Old 04-04-01, 05:42 PM
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The max breaker size does say 30a on ac unit.
Old 04-05-01, 03:48 AM
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so it would be to code, listing, and unit rating to change out your 20 to said 30!
Old 04-05-01, 06:22 PM
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Just to warn people from increasing your fuse or breaker size allowing that breaker or fuse to have a rating in amp more than the rating of the ampacity of the conductor it protects.

Wirenuts told him that he can have a 30 amp breaker because on a previous post on this project told us he had a 30 amp rated wire.

Good Luck

Old 04-06-01, 10:28 AM
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Location: Fayetteville, NY, USA
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A couple specifics so that people can determine this themselves. The NEC requires specific wire gauges to be used based exclusively on what size breaker is protecting the whole circuit.

Three common circuit breaker sizes and their corresponding wire gauges:

15 amp breaker: #14 min.

20 amp breaker: #12 min.

30 amp breaker: #10 min.

Obviously, the smaller the gauge number the larger the wire diameter, and thus the more amps it can carry.

All the wiring in a circuit must be of the minimum sizes listed above for that size breaker or you cannot increase it. If, for example, you have a 15 amp breaker and a set of #12 wires goes from the breaker to various areas of your home, but you find that a couple receptacles on that same circuit have #14 wire powering them for some reason. Even though #12 wire is connected to the breaker you cannot increase that breaker to 20 amps. Theoretically, you could plug a 20 amp power tool into that receptacle that's wired with #14 and overload that wire. Wire will try to carry as many amps as you ask it to, but it will heat up when it goes above the number of amps it is rated to safely carry. This heat is what causes many house fires. The 15 amp breaker will not permit more than 15 amps to head out over those wires, so the wire is safe.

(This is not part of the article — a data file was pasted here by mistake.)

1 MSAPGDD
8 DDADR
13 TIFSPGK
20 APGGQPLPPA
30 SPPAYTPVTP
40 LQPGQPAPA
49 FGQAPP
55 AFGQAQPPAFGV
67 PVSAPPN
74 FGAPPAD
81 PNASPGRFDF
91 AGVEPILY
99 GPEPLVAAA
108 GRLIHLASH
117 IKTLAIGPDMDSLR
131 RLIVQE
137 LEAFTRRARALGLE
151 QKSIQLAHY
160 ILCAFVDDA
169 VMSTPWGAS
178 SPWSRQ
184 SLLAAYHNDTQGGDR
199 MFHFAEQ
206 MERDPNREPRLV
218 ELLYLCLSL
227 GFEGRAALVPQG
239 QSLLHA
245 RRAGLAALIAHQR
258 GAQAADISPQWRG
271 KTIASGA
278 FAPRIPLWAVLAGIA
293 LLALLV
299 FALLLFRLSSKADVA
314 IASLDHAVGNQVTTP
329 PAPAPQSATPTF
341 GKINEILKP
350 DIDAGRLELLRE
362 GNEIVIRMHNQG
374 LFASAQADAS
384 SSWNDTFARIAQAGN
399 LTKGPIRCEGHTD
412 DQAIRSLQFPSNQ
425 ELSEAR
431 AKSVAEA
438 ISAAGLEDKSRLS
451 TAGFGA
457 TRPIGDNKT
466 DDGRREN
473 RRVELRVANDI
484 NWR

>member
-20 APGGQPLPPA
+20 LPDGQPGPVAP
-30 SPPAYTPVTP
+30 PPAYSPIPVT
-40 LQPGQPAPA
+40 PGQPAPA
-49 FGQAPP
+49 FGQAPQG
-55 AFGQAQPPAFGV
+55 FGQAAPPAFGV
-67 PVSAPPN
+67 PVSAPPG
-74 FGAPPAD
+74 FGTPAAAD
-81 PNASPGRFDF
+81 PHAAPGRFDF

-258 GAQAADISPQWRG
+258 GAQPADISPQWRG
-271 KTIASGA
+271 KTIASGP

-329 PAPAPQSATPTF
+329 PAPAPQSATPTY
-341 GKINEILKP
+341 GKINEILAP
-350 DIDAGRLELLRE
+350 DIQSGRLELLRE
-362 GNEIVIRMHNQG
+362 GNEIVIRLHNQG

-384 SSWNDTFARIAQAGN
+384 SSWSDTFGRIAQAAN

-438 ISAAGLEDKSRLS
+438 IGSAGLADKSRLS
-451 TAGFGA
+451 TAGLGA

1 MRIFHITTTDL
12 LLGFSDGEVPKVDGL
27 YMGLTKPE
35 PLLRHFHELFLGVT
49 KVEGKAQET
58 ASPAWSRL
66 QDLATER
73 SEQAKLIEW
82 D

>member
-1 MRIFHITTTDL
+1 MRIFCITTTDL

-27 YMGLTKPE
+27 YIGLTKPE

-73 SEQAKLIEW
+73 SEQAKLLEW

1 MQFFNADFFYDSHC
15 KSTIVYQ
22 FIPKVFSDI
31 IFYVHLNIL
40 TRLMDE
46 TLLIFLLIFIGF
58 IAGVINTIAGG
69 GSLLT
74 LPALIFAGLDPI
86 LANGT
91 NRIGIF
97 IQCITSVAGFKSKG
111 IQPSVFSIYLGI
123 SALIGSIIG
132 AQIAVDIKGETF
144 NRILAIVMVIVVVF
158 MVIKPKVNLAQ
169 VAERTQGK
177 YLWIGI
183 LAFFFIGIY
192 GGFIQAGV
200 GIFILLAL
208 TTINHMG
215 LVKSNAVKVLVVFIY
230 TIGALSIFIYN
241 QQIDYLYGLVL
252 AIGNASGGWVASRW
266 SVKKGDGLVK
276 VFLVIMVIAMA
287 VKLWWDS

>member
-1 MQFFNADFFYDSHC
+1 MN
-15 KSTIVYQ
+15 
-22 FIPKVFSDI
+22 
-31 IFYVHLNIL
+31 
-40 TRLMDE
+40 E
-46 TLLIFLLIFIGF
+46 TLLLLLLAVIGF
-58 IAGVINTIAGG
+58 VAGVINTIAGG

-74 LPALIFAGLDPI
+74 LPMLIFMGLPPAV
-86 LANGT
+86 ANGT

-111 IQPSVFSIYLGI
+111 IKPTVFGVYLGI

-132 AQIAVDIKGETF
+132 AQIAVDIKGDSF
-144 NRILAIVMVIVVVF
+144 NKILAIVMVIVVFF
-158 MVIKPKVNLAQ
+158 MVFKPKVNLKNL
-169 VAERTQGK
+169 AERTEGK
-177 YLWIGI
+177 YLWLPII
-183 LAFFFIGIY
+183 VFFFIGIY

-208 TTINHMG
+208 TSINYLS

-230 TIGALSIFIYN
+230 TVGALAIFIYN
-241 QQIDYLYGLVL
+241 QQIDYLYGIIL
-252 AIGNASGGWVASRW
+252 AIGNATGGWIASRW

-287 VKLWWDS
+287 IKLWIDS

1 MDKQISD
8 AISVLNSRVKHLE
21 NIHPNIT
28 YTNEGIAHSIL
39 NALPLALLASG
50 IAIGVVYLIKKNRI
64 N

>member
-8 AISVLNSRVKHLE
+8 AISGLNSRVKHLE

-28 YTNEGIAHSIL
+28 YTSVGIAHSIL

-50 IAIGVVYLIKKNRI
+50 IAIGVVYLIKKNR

So, if you are thinking of increasing the size of a breaker that keeps tripping, you should very carefully determine if all the wiring on that circuit is rated for the larger breaker and only change it if the answer is unequivocally YES.

For you fusebox owners out there please note: If you have knob & tube wiring on any of your present circuits, you should not install a fuse of greater than 15 amps on any such circuits. Knob & tube is typically 14 gauge, but was made before gauge numbers were printed on the insulation, so you can't tell. If you get nuisance tripping, such as when you plug in your hair dryer and the fridge kicks on, you can install time-delay fused of 15 amps. This type will permit the momentary increase to exceed 15 amps but will blow if the increase is continuous. They will blow before the wire has a chance to overheat. Unfortunately, many, many people just buy bigger fuses and think the problem went away 'cause the fuses don't blow anymore. Running down to the basement to change a fuse a couple times a month is nothing compared to the inconvenience of replacing ALL YOUR STUFF! And you don't even want to think about loss of life.

Until last year I had a fusebox, and I practiced what I'm preaching. The idiots that owned my home before me had THIRTY AMP FUSES protecting knob & tube circuits. Surprises me that I ever got the opportunity to buy it!

So, be safe out there!


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